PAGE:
Another Victorian folly on our list, No Man’s Land is a former fortification built roughly 150 years ago. With a long and varied history as a cannon-loaded sea fort, a luxury hotel and the hideaway of a one-time owner, No Man’s Land is definitely one of the more unusual places in Portsmouth. These days, the fort is back open to the public, playing host to wedding parties, birthdays and corporate getaways. If you’re looking for an interesting place to hold your next big event, perhaps the middle of the Solent should be on the cards?

Survey the Skyline

For a peerless perspective of the city, make your way up Portsdown Hill. This 430ft (131m) chalk ridge overlooking Portsmouth and beyond affords the widest aspect ratio of the skyline. As well as offering great views, this Hampshire peak attracts birds such as yellowhammers, whitethroats, and peregrine falcons to name but a few. Creating a superlative setting for wildlife photography, its pathways weave in and out of wildflower meadows and wildlife-rich habitats so the public can get up close with nature. Be sure to wrap up to bear the prevailing south-westerly winds.

Explore a Sunken Wreck

Dragged from its briny depths, the Mary Rose makes for a haunting view into Tudor life. Once the pride of King Henry VIII, this medieval warship was lost to the sea with the majority of her crew after a short tussle with the French. After being found in the 1980s, a major operation was undertaken to resurrect her, and, after an extensive preservation programme, the Mary Rose is now open for the public to view. Featuring a fascinating selection of artefacts from the time, the Mary Rose exhibition gives its guests an eerie view into what life was like nearly 500 years ago.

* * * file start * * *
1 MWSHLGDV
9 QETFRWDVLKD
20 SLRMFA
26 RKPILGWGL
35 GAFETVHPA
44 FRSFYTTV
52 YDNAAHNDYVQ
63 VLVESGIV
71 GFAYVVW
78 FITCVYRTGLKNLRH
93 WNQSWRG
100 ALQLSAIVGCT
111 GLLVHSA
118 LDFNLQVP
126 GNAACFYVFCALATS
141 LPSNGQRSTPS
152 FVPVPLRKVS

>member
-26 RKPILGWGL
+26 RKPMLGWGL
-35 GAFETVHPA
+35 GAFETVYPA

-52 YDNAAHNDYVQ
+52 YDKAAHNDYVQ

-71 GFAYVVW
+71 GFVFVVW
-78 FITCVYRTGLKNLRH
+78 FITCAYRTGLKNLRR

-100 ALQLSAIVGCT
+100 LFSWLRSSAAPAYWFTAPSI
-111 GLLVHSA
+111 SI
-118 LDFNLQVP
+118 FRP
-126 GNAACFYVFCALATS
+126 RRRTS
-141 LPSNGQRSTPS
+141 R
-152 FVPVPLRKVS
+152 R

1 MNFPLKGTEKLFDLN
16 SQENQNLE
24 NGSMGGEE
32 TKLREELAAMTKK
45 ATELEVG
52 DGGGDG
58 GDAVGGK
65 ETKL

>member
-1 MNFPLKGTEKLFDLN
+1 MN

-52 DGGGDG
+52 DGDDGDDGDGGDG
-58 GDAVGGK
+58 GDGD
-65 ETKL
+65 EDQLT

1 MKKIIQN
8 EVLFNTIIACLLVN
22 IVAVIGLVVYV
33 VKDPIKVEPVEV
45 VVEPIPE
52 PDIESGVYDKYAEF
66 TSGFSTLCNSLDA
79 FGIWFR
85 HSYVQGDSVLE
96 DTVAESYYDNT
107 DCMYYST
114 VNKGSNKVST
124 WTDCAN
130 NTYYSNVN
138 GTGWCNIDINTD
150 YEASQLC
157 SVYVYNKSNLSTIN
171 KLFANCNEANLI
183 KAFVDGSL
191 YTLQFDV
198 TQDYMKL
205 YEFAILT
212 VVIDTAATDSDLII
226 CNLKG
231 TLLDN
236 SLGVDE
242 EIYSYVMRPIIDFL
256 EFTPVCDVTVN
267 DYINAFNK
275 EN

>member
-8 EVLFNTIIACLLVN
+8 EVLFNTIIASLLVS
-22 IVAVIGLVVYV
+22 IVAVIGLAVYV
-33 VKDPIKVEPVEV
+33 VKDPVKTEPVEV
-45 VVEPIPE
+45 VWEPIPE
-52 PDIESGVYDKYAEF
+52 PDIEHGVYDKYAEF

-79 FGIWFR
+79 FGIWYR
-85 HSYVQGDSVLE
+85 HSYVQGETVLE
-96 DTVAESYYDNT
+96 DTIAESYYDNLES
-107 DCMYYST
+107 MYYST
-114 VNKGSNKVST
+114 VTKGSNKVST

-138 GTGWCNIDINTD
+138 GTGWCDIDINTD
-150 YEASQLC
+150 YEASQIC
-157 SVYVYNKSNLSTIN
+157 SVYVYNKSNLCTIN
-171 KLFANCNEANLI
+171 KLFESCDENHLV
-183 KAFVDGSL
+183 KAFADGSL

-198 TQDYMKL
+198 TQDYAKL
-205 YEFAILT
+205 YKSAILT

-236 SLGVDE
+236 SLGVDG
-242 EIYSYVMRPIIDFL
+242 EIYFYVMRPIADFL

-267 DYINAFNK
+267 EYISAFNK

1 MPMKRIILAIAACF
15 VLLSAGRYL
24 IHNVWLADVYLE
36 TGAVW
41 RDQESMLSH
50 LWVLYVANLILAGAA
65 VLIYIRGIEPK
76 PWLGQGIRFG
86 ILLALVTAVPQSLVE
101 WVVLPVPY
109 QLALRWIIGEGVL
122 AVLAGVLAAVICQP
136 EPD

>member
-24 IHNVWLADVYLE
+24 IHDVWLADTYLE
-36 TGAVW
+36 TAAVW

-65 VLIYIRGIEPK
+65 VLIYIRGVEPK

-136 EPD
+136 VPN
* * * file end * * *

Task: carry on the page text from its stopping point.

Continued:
Stroll Down Albert Road

One of the cultural cores of the city, Albert Road offers a mix of kooky cafes, independently run shops and charming restaurants. Centred around the King’s Theatre, which routinely features some outstanding casts, the road is home to an eclectic selection of businesses. With everything from comic books to cafes and vintage bookshops to beloved bars, there is a real bohemian feel to the area. If you’re a music lover, make sure to check out the Wedgewood Rooms, which has hosted some of the biggest names in British music over the last 10 years.

Discover the City’s Past With a Mystery Tour

Offering guests a unique mystery to solve along the way, the Mystery Guides’ tours are a great opportunity to see the city in a new light. Turning Portsmouth into a giant puzzle board, the treasure hunt will take you to every fascinating nook and cranny of the city while you learn about its local history. With several different tours available to try, you’ll be sure to come back for a new adventure. The tours are a perfect way to spend a sunny afternoon in the coastal city.

Hide Away Under the Big Screen at No.6

Although it might seem strange to take a trip to the cinema when visiting a city, the No. 6 Cinema is definitely considered one of the hidden gems of the south coast. Built into a Grade II-listed former boathouse, the cinema has a large main auditorium and frequently plays a mix of big releases, foreign-language and cult classics, meaning you’ll never be short on something interesting to watch. Not only that, but the bar is an excellent place to catch a drink and have a cosy chat after the film.

Additional reporting by Nicholas Grantham